Accounting practices and risk businesses are in demand across Australia’s major cities, and the bigger the better for buyers, according to a Radar Results survey.

The consultant’s six-monthly valuation guide for those practices, along with client registers sold since May, found the most notable change was a surge in demand for accounting practices, notably those that do not already offer financial planning services.

“The opportunity for financial planners to acquire an accounting practice and then market their services to the tax clients is considered extremely desirable,” said Radar Results principal, John Birt.

“Their services may include loans, estate planning, general insurance and financial advice. This higher demand has, in some circumstances, forced the usual multiple above $1 for each $1 of tax fees.

“The demand for tax-fee client bases is mainly in the capital cities, whereas demand is less in the country and regional areas.”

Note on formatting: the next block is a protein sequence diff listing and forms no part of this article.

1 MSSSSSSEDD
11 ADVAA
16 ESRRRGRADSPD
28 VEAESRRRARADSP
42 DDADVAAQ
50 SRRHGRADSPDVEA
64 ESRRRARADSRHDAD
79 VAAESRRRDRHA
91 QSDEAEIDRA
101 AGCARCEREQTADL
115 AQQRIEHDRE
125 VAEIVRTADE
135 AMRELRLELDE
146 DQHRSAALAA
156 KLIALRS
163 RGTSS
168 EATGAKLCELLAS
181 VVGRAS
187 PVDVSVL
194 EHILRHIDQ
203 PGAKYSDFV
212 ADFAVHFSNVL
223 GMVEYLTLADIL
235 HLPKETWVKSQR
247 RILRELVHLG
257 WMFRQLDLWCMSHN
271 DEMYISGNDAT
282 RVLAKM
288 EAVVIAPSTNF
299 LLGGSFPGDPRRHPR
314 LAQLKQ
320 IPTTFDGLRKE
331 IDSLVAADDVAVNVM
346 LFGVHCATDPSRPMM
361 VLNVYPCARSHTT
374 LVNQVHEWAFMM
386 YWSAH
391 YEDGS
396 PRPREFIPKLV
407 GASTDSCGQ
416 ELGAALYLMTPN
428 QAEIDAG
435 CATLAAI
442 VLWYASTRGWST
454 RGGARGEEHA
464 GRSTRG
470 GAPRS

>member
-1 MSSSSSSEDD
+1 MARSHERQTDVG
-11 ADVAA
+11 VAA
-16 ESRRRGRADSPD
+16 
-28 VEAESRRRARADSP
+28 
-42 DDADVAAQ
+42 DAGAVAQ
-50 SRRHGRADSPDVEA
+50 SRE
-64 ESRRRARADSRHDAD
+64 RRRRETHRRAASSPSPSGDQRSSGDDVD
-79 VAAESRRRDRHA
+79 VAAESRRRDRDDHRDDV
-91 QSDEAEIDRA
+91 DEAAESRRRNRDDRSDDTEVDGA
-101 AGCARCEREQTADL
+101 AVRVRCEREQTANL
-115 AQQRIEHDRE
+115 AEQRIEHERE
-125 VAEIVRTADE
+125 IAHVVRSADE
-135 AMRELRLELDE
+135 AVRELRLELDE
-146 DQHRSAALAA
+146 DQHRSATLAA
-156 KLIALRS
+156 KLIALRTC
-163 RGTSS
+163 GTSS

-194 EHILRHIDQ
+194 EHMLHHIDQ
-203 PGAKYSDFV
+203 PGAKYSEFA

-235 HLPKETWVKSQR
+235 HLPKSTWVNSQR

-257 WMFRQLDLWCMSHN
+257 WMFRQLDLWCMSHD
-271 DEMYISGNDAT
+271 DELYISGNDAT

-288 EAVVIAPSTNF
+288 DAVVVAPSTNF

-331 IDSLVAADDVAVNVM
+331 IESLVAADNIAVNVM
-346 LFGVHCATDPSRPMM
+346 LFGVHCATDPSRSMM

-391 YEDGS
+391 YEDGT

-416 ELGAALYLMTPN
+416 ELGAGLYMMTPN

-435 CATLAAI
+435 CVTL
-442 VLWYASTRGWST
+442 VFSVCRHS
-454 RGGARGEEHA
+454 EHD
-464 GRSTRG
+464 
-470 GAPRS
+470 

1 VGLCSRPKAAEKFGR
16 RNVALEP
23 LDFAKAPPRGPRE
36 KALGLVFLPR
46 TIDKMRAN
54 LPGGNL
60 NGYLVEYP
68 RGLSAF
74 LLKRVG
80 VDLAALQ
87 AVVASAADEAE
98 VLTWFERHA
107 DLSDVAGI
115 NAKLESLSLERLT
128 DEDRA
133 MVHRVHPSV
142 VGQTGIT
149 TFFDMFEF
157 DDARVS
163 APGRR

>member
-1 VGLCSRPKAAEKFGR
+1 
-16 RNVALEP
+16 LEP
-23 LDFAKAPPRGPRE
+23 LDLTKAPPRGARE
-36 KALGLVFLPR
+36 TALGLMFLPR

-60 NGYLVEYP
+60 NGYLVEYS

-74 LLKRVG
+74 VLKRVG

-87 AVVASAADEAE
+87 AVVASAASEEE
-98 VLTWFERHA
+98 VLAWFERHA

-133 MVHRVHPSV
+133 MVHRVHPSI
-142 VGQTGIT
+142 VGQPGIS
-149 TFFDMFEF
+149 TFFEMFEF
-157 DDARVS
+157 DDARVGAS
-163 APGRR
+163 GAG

Demand for risk businesses has remained resilient due to the Future of Financial Advice (FoFA) reforms having little impact on this sector.

Birt says the prices paid for good quality risk businesses haven’t really changed in three years.

“They rose substantially during the end of the GFC in 2008 and have clearly held their position as the most sought-after financial-services business,” he added.

Those looking to leave the industry should formulate a selling price based on client’s age, type of policy and renewal-commission percentage, while servicing levels also need to be taken into account. A higher multiple is paid for quality clients who have a professional occupation and who pay high premiums due to the higher sums insured.

Bigger is better 

Birt says the trend is towards the acquisition of larger financial planning practices, which he defines as having at least $2 million of recurring revenue.

“Boutique planning practices have grown substantially since the GFC through their continued acquisitions and they are now after larger acquisitions,” he says.

“Any financial planner who’s looking to sell their client register or business should first agree with the purchaser on what the actual recurring revenue (RR) they are selling is.

While there’s no hard-and-fast rule, Radar Results has, for many years now, advised that volume bonuses and commission on regular contributions to superannuation policies should not be included in the definition of recurring revenue.